Update on Destiny International Trust and Te Hahi o Nga Matamua Holdings Limited from Te Rātā Atawhai, the independent Charities Registration Board

On 22 November 2017, Te Rātā Atawhai, the independent Charities Registration Board (the Board) decided to remove the Destiny International Group and its member charities (collectively, “the Destiny charities”) from the Charities Register on 20 December 2017 because of their persistent failure to meet their annual return obligations.

https://www.charities.govt.nz/news-and-events/hot-topics/update-on-destiny-international-trust-and-te-hahi-o-nga-matamua-holdings-limited-from-the-independent-charities-registration-board/(external link)                                              

The Destiny charities appealed against the Board’s deregistration decision to the High Court, and this appeal was to be heard on 29 October 2019. The Destiny charities also applied for re-registration.

The Board has noted that the Destiny charities are now fully up-to-date with their annual returns. The Board is satisfied that the charities currently meet registration requirements, so can be re-registered.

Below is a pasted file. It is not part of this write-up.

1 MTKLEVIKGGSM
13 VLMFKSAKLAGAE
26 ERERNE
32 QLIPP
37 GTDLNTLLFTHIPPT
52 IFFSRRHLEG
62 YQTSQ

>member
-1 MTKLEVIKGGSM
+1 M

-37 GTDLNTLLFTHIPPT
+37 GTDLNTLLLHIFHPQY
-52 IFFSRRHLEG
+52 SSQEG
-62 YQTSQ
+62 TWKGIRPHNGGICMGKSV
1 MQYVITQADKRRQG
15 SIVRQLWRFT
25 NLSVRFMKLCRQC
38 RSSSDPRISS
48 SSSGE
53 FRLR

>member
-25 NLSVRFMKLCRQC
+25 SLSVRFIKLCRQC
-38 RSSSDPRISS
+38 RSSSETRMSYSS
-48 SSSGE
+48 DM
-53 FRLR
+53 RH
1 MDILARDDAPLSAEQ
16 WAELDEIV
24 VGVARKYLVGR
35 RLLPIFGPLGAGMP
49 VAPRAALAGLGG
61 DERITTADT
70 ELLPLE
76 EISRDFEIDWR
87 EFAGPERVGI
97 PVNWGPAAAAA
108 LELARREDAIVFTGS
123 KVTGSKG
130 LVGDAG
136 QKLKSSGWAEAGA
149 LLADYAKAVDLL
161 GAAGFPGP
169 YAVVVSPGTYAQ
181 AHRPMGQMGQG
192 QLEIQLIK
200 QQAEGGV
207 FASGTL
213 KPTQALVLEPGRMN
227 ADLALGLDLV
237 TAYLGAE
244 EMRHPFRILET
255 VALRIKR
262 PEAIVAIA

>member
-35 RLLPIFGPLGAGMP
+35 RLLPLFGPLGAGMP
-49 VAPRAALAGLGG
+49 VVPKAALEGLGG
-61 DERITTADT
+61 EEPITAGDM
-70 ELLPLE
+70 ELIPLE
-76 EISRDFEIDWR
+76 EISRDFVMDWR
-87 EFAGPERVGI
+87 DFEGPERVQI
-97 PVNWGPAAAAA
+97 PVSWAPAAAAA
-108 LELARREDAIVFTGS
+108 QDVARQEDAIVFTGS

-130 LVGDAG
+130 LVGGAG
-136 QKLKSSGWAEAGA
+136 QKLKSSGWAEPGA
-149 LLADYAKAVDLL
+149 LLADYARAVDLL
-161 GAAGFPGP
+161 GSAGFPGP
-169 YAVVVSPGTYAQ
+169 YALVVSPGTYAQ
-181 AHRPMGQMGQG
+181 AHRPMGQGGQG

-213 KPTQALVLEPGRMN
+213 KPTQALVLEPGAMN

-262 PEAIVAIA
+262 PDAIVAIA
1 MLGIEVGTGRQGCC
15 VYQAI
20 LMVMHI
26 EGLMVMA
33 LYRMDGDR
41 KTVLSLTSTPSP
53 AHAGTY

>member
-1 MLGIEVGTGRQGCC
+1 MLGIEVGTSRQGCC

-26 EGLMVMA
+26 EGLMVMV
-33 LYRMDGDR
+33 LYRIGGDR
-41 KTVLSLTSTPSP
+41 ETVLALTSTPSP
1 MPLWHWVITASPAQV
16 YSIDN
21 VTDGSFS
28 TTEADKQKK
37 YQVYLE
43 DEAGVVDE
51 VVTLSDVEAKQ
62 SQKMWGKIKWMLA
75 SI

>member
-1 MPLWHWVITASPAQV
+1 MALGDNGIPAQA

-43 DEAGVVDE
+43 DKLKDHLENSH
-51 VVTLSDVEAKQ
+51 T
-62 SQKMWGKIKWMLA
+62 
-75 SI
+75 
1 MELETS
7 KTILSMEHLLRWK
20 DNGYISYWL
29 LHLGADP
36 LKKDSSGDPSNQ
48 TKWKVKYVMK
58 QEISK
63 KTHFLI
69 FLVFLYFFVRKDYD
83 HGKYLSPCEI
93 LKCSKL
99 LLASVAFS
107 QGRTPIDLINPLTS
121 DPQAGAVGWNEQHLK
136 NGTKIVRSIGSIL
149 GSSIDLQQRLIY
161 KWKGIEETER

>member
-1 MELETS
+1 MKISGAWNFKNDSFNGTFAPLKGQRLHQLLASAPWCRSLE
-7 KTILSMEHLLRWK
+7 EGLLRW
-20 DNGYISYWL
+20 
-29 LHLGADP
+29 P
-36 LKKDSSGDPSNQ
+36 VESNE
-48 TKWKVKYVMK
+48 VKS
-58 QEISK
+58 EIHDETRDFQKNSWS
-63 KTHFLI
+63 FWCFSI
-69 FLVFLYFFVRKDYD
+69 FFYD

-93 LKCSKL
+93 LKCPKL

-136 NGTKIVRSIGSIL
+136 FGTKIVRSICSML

The Destiny charities applied to the High Court to have their re-registration backdated to the date of their de-registration, and this was granted by the High Court on 29 October 2019. The Destiny charities abandoned their appeal against the Board’s original decision.

The Board does not play an active role in appeals, and therefore abides the Court’s backdating order.

Roger Holmes Miller

Chair, Charities Registration Board

Background

Registration as a charity under the Charities Act 2005 (“the Act”) provides a number of benefits to an organisation. For example, registered charities may receive exemptions from income tax and may receive tax donee status. Registration also gives public status and credibility to a charity.

However, charities must meet certain obligations to qualify for and maintain their charitable status, and to enjoy the benefits of that status. One of these obligations is that registered charities must submit annual returns (with accompanying financial statements or performance reports that comply with reporting standards) within six months after their balance date (section 41 of the Act).

The information provided in annual returns is important to ensuring a charity’s transparency and accountability to its supporters, donors, funders, members of the public and the regulator. This ultimately supports public trust and confidence in the charitable sector, which is a key purpose of the Act.